Business trips are often a last minute thing, leaving you tight for time between meetings, getting organized and your travel. Recognizing this, last minute accommodation provider HotelTonight, integrated travel and expense management app Concur and car service Lyft have teamed up to make those trips as pain free as possible. Combining the three on-demand services in the Concur app will allow business travellers to book transport and accommodation and manage flights and expenses in one place. While the Concur app is free to download, your company will need to be a Concur customer for you to avail of its service. The… This story continues at The Next Web

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posted 4 days ago on the next web
With the launch of Apple Music, debates over music streaming services are flaring up once again. Like Spotify, Rdio, Tidal and others, Apple Music promises access to a vast music library, and aims to turn that access into something people will pay for on an ongoing basis. Astute observers have noted that Apple Music’s business model differs little from Spotify’s: both lure users with free access (for a limited time in the case of Apple, ad-supported in the case of Spotify), and expect increasingly substantial numbers to convert to paying subscribers at $9.99/month. The same concerns swirl around these music-streaming… This story continues at The Next Web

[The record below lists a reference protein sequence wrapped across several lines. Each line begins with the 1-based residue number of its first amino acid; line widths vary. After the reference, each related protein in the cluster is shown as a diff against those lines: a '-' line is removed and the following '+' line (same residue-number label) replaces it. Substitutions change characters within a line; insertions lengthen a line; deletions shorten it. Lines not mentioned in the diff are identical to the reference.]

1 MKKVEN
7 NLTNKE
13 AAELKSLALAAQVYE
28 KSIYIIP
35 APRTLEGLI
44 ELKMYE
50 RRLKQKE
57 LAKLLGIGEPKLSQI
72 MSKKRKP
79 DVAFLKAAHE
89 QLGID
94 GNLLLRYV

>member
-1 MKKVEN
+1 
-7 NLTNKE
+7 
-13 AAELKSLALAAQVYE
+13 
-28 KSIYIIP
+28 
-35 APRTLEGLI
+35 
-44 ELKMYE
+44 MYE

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Forget the pay wall, San Franciscans have got a lot more to worry about when it comes to technology infiltrating their daily lives. To combat public urinators, SF’s Department of Public Works has announced that it has coated nine different walls around the city with hydrophobic paint so those who pee on said wall will get a taste of their own golden shower. The Ultra-Ever Dry paint has been implemented in a few different use cases before, but not something of this prank-tastic scale. Testing out a new pee repellent that “pees back” to prevent public urination. pic.twitter.com/6eDJ4w9MWH — SF Public Works (@sfpublicworks) July… This story continues at The Next Web

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posted 5 days ago on the next web
It looks like Instagram version 7.3 didn’t just bring new Explore features – but an entirely new edit screen to help quicken the sharing process. Spotted by Droid Life, the latest build of Instagram for Android sports a new screen that condenses the Edit, Location Tag, User Tag and Caption tools all within one screen. There’s also a “Swipe to Filter” overlay that lets you sample different filters instead of tapping through the 20-something offerings. I think Instagram’s on to our Valencia overuse, guys. Previously, you first had to select a filter, choose from various editing tools, tap the next arrow… This story continues at The Next Web

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posted 5 days ago on the next web